I’m very aware that I’m writing this as a parent and not as a sibling to a disabled child. I have no frame of reference for what it’s like for Connie. I have adult friends who have grown up in similar situations and they’ve always been reassuring about their experiences. But Connie has had to grow up very quickly. She has to wait for everything, wait while we get Olive in her chair for dinner, wait while we lift Olive out of the bath, wait while we calm Olive down before we go anywhere, wait while we get Olive’s equipment in the car… and so on. She has heard me explain a hundred times that Olive is deaf and has cerebral palsy and can’t walk. And I’ve heard her tell people with pride: ‘My sister is in a wheelchair and talks in sign language.’

I was lucky enough to attend some training in work in the last year, around acceptance and self-care. It’s really made a difference to how I think of things when I feel guilt creeping in around choices we’ve made for Olive; Olive’s traumatic birth, the impact on our family and so forth. I’m still coming to terms with accepting things I can’t change and trying to worry less about them. My way of coping is often to keep busy, I spend time on committees and boards and writing blogs to help myself think through things and share my experiences with others, in the hope of finding others who understand my experiences. But I’m beginning to realise I also just need to take time for myself and time to enjoy my kids and the amazing little people they are.

When it comes to Connie, we’ve decided the most important thing we can do is give her that self-awareness and resilience that she will need. She doesn’t have a disability, but as a sibling of a disabled child, she's three times more likely to have difficulties with her well-being and social relationships than her peers.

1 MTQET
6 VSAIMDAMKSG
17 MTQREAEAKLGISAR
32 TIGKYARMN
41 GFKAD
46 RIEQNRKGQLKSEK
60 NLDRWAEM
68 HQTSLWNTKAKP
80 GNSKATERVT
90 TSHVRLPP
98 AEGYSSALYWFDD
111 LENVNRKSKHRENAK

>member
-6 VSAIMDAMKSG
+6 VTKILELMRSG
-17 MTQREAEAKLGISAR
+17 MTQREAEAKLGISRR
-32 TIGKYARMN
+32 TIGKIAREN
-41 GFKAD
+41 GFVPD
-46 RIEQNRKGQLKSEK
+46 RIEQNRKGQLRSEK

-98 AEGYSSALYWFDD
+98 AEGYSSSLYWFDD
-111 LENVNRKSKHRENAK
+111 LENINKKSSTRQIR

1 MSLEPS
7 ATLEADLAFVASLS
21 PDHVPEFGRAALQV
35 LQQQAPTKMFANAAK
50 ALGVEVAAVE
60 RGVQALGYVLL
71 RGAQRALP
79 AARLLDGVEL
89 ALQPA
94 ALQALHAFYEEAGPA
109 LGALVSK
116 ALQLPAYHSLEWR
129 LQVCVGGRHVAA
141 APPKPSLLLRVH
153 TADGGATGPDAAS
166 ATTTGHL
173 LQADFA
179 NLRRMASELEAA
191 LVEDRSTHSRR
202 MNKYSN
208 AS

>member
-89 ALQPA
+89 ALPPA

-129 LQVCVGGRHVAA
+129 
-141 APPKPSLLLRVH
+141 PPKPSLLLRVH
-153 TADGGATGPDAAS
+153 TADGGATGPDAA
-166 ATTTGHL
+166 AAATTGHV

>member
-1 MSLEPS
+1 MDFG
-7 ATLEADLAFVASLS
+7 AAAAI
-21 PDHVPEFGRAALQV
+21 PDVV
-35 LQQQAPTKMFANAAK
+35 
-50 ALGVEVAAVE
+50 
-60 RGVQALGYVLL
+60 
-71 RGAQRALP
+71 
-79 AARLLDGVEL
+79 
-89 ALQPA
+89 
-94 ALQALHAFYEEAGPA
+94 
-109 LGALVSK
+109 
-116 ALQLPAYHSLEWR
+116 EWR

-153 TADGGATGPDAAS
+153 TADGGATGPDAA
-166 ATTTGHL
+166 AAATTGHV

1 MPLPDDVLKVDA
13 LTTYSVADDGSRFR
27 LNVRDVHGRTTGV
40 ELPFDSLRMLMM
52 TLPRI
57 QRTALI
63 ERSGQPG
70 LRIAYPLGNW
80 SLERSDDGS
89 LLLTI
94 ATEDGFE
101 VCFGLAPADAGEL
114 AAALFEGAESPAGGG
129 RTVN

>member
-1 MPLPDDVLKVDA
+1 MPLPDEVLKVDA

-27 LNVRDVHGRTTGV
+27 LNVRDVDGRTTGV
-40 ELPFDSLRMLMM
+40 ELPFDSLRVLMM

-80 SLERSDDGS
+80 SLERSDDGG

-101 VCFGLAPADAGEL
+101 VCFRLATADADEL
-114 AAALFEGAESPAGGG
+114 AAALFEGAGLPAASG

While we spend a lot of time worrying about making the right decisions and choices for Olive and what will happen when she outlives us, we can’t forget that Connie is our daughter too and the choices we make for her might be fewer, but they are just as important. It’s her choice if she ever wants to help and care for Olive, we don’t want her to feel pushed into it and resent us, or Olive, for it. But bringing up two children who you have to parent differently and whose life experiences will be so vastly different to our own, is not easy. The best we can hope to do is make sure they’re given the opportunity to just be sisters. Olive gives back just as much to Connie, they have little jokes and play games together without us. Those are the magical moments that let me know they will be OK. And in 10 years, when they’re swearing at each other for losing a lipstick or posting a bad photo on Instagram or whatever the equivalent is by then, I’ll try to think back to Connie sitting on Olive’s back and trying to make her giddy up.


Jennie and her husband Rhys both work with children with additional needs and live in Manchester with their daughters Connie (4) and Olive (3). Olive has quadriplegic cerebral palsy and is profoundly deaf with bilateral cochlear implants. Olive uses a mixture of sign, sounds and symbols to communicate and Connie uses a loud voice. Jennie likes it when it’s quiet enough to hear herself think!